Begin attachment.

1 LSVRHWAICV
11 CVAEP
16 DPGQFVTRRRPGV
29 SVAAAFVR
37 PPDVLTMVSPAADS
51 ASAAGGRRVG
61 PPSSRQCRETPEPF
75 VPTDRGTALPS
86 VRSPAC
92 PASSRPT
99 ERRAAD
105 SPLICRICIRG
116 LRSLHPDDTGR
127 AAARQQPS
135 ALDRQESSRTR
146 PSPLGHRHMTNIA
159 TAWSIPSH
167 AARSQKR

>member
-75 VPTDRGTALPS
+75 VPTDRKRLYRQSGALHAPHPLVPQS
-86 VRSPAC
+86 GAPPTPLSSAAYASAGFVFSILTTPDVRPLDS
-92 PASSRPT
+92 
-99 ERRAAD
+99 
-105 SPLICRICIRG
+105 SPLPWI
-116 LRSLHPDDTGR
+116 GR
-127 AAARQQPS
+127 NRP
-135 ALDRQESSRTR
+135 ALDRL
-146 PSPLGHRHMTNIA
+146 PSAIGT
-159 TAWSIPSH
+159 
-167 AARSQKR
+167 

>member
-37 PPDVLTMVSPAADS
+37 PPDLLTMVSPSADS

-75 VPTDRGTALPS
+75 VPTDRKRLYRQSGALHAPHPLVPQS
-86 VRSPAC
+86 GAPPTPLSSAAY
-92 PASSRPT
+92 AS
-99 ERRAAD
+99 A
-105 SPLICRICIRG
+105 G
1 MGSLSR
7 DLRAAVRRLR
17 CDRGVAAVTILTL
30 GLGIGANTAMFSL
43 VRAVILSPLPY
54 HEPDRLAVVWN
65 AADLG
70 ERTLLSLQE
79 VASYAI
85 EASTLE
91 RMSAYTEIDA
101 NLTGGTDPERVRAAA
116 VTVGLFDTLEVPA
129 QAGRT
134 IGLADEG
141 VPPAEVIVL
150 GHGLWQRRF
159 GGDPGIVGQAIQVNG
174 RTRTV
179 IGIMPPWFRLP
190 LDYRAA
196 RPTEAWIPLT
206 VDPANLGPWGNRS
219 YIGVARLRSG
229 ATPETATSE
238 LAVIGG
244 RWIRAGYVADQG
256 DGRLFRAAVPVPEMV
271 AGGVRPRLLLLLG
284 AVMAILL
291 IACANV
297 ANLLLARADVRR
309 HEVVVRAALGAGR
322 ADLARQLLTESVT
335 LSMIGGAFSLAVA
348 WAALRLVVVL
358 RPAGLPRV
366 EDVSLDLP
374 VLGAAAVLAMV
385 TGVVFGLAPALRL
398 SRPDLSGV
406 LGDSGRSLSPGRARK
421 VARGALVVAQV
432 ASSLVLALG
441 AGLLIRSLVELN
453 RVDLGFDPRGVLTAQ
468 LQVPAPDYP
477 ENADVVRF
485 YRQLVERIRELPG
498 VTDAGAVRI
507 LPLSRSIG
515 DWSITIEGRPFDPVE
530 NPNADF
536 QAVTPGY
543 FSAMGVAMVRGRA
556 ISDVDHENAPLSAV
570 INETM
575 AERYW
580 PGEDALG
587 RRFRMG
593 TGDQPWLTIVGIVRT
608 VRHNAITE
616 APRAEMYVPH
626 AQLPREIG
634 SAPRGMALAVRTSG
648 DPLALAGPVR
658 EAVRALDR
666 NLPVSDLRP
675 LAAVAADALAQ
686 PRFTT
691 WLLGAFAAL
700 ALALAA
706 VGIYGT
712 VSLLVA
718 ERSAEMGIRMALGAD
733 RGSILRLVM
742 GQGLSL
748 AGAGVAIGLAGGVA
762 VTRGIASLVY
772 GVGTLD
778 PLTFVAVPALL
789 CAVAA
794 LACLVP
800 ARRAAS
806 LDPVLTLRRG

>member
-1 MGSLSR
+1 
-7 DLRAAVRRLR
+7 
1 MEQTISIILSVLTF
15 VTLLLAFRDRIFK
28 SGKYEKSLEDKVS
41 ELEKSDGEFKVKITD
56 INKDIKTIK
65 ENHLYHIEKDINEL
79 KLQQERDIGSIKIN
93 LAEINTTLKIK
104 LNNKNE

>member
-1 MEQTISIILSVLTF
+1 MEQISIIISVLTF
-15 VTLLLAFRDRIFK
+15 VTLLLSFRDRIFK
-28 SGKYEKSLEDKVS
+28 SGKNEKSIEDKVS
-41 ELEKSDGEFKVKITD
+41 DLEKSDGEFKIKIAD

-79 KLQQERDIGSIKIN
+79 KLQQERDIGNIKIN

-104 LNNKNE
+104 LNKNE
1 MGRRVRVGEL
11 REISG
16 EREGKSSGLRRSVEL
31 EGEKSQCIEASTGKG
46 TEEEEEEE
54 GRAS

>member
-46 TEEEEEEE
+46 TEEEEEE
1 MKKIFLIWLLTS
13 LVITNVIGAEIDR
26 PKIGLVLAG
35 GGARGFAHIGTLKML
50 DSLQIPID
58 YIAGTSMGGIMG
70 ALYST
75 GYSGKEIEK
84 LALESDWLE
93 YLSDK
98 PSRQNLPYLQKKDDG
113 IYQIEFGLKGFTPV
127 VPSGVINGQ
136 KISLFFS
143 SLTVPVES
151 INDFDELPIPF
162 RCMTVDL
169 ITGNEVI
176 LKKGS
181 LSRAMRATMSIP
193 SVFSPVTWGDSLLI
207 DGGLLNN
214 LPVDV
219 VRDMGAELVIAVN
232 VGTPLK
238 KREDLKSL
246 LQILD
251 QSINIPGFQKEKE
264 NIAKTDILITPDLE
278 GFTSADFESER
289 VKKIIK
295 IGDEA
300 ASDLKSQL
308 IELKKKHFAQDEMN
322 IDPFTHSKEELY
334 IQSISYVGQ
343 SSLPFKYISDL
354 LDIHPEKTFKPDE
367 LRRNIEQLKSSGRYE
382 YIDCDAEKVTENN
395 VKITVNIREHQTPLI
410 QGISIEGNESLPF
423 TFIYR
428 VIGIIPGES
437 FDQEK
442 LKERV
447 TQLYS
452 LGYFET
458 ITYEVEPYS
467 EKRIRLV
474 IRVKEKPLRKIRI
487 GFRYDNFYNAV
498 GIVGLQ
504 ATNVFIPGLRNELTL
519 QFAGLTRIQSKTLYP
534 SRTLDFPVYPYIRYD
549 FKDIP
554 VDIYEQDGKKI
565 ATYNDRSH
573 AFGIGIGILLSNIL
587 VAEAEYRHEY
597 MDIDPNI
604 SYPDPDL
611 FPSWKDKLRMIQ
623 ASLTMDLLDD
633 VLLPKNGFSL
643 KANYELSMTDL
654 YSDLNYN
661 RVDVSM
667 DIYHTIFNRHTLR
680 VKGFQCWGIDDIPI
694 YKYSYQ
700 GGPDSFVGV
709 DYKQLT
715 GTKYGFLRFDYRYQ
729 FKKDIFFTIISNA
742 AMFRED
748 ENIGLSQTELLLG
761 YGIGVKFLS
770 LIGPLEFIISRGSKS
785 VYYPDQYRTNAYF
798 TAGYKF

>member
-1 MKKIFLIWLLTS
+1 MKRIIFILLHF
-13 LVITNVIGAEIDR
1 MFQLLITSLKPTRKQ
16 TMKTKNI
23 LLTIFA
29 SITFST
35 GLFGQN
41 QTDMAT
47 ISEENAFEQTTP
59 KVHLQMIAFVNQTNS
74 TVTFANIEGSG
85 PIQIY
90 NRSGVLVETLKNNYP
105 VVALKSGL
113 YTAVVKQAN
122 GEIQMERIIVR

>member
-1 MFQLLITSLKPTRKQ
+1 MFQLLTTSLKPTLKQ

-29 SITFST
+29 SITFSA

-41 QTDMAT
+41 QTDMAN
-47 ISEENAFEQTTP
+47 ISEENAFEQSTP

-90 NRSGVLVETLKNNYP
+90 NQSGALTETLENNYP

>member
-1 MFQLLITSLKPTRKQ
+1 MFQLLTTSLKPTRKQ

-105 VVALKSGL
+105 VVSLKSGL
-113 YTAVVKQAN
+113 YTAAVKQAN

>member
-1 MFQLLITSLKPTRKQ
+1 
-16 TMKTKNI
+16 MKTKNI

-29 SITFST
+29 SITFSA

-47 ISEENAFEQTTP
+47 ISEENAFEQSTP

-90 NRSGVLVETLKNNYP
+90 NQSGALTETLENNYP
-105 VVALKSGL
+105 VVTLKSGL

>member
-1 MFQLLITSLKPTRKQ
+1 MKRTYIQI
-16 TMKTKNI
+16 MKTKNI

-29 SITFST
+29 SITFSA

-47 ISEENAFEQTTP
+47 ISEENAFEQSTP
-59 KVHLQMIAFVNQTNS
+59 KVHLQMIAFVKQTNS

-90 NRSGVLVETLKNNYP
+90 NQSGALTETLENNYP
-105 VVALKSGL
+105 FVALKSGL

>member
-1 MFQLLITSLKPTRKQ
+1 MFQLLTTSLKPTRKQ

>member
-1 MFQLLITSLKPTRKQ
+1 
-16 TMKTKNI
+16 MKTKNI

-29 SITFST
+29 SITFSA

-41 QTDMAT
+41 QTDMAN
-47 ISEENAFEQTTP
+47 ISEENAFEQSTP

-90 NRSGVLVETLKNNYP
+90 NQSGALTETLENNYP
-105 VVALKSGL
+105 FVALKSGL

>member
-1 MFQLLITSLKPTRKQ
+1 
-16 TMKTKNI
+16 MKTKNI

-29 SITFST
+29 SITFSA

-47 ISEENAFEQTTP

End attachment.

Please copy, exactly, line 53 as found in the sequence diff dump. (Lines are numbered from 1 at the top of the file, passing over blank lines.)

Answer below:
-105 SPLICRICIRG